Frank Torti, the acting FDA commissioner, has an important message for all agency employees–you won’t make a peep if you know what’s good for you.
In an unusual memo distributed last Friday afternoon, Torti ensured the agency is committed to transparency and “the principles of open government.” But after dispensing with the obligatory qualifier, he then went on to warn FDA employees the agency “must comply with its obligations to keep certain information in its possession confidential.”
He then writes those obligations are spelled out in the Food, Drug, and Cosmetic Act, the Freedom of Information Act (FOIA), the Trade Secrets Act, and the Privacy Act, as well as FDA regulations. But if agency employees violate these provisions, they may face disciplinary sanctions, criminal liability and the FDA could be sued for damages.
Torti cites five sweeping categories of info that must be kept under wraps: trade secrets; confidential commercial info; personal privacy data; law enforcement records and privileged intra-agency and inter-agency documents, such as emails, memos and letters between between FDA employees. This last category can be a veritable treasure trove, however, because it can include opinions issued by FDA employees and materials prepared in connection with litigation – the sort of stuff that makes a good headline.
The missive, which an FDA spokeswoman tells us speaks for itself, may have its roots in a recent pair of embarrassing episodes that stemmed from the discussion or release of what FDA officials may view as privileged info. Earlier this year, nine FDA scientists wrote President Obama’s transition team that the review process for medical devices was ‘corrupted and distorted by agency managers.’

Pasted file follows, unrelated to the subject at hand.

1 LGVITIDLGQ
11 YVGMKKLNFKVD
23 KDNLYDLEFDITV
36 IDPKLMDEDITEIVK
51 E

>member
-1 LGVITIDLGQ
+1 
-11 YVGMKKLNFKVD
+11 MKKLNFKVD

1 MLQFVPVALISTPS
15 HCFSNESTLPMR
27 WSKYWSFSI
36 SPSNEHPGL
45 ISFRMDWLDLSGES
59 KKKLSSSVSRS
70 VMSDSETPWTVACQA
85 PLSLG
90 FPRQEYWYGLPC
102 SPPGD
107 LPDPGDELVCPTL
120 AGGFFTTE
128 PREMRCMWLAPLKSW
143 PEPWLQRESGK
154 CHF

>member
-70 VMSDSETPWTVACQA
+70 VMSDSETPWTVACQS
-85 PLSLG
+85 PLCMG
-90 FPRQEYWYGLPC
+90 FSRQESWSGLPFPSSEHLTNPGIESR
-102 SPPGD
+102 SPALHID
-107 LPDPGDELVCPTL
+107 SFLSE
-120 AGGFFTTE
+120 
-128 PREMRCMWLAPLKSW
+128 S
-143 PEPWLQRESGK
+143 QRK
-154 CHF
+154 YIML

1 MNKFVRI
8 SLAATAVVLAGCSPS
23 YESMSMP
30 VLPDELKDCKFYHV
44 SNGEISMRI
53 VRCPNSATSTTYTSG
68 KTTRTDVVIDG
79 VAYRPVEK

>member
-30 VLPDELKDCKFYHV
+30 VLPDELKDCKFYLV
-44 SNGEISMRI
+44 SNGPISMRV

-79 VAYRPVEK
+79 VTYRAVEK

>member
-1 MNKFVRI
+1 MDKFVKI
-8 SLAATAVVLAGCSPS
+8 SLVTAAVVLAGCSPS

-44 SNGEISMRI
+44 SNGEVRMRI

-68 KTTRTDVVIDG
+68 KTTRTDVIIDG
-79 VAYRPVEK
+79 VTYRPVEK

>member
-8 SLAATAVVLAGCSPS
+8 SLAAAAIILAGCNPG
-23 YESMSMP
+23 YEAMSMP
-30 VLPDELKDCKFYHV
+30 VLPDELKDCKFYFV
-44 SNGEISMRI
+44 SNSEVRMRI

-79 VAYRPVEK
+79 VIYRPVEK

An example surfaced last week in a report in The Wall Street Journal, which detailed how a lobbying campaign overcame internal dissent among FDA staffers, who objected to the approval of a ReGen Biologics device for knee injuries. Former FDA commish Andy von Eschenbach acknowledged the affair was handled poorly.
And last month, the FDA removed Sanjay Kaul, a well-known cardiologist at the Cedars-Sinai Heart Institute in Los Angeles, from a meeting of its Cardiovascular-Renal Drugs Advisory Committee at the last minute over the potential for intellectual bias.
The move caused an uproar after it became known that officials at Lilly, whose prasugrel blood thinner was to be reviewed, called FDA offices prior to the meeting to complain about Kaul, who had been openly critical of the drug. The FDA’s head of the Office of New Drugs, John Jenkins, later admitted the “disinvitation” was a mistake.
It’s unclear whether the memo is directly related to either of those incidents, or if it was issued for more general reasons, although a good source suggests the recent flaps likely had a lot to do with it, because such memos are rare. In any event, one thing is clear: we managed to get a copy, so it doesn’t seem to have struck too much fear in the hearts of FDAers. The irony of it all.
By: Ed Silverman
The In Vivo Blog
March 16, 2009